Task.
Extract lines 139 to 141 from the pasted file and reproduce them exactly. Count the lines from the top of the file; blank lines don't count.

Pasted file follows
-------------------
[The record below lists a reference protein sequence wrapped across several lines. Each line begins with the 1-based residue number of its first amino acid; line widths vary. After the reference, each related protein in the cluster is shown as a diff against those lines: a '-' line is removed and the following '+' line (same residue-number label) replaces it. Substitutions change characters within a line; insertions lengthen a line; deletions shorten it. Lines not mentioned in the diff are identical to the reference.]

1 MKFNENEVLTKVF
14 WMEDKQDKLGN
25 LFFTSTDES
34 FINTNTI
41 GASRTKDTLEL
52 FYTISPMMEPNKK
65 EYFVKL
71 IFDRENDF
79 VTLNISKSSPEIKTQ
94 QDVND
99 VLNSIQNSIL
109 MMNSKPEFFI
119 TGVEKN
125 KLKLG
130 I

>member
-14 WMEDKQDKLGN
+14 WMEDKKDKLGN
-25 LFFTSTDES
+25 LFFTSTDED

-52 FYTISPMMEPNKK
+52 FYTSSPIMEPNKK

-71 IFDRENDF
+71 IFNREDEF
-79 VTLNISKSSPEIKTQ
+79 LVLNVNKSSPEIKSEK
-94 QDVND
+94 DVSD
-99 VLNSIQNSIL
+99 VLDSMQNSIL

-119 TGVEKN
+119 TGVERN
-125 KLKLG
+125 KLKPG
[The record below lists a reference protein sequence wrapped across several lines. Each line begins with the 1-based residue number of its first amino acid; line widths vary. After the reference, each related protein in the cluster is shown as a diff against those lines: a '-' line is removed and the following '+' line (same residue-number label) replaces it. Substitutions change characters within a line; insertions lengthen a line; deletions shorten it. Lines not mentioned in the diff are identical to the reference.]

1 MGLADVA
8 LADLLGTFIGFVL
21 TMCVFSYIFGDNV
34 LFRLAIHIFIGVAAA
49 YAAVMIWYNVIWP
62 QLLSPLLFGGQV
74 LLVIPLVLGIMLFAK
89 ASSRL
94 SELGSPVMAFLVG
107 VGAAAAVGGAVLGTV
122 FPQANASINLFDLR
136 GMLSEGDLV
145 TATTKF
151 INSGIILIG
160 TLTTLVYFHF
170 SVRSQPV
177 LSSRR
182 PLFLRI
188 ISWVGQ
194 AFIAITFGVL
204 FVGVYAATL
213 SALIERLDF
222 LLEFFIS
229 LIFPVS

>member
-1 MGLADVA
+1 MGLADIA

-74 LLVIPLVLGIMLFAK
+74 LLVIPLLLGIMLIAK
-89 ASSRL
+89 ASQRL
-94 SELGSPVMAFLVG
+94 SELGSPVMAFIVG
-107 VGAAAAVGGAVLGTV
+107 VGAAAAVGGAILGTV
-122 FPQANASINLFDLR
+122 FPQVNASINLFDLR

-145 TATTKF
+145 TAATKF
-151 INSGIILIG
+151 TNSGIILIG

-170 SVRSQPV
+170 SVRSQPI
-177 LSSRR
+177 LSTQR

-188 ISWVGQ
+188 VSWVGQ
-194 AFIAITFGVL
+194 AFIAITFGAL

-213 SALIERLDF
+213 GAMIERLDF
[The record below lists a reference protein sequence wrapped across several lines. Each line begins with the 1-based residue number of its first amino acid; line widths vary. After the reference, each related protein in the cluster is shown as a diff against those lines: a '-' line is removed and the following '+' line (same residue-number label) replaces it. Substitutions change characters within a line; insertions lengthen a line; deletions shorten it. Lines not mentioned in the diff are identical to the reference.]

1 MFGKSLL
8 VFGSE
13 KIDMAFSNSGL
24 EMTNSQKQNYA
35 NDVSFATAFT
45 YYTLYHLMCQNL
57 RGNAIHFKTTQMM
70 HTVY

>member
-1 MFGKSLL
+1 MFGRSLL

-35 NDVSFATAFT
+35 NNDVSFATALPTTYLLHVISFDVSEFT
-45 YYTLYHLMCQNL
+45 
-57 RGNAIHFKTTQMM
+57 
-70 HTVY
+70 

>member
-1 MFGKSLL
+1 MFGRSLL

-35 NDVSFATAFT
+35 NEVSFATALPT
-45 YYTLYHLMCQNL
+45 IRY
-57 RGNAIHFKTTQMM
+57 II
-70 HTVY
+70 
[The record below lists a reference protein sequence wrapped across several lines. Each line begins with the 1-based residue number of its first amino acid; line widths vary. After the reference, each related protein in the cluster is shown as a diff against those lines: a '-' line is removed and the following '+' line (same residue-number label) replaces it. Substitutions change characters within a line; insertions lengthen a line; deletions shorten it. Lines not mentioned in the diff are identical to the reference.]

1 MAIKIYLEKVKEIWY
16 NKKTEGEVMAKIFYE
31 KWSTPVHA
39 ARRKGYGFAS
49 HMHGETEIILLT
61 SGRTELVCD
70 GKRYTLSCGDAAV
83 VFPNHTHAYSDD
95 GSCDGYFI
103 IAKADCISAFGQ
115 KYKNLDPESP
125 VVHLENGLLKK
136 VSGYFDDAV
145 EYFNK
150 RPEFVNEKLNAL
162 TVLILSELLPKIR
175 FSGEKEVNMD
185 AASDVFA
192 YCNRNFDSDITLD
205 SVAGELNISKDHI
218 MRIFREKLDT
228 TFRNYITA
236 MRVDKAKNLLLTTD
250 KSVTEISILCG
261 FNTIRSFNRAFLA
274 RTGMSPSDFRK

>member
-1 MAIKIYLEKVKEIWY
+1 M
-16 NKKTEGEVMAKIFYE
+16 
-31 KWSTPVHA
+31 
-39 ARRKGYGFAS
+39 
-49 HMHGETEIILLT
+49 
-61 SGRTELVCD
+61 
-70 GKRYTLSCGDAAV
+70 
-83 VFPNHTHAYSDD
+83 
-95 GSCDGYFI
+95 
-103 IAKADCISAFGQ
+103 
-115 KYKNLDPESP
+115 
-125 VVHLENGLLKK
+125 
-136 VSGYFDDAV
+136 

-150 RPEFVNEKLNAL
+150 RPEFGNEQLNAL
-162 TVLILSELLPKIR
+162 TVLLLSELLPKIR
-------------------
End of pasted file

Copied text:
205 SVAGELNISKDHI
218 MRIFREKLDT
228 TFRNYITA